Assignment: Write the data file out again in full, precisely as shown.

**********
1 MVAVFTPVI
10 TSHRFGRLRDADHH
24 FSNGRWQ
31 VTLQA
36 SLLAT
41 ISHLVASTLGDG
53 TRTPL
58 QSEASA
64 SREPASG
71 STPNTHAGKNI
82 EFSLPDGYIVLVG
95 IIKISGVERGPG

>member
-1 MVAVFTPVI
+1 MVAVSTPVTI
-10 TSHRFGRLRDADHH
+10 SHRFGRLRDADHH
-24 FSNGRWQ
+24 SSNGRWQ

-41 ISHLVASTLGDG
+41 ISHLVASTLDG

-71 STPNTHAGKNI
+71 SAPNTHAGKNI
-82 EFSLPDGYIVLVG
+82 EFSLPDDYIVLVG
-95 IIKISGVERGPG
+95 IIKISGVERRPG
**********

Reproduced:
1 MVAVFTPVI
10 TSHRFGRLRDADHH
24 FSNGRWQ
31 VTLQA
36 SLLAT
41 ISHLVASTLGDG
53 TRTPL
58 QSEASA
64 SREPASG
71 STPNTHAGKNI
82 EFSLPDGYIVLVG
95 IIKISGVERGPG

>member
-1 MVAVFTPVI
+1 MVAVSTPVTI
-10 TSHRFGRLRDADHH
+10 SHRFGRLRDADHH
-24 FSNGRWQ
+24 SSNGRWQ

-41 ISHLVASTLGDG
+41 ISHLVASTLDG

-71 STPNTHAGKNI
+71 SAPNTHAGKNI
-82 EFSLPDGYIVLVG
+82 EFSLPDDYIVLVG
-95 IIKISGVERGPG
+95 IIKISGVERRPG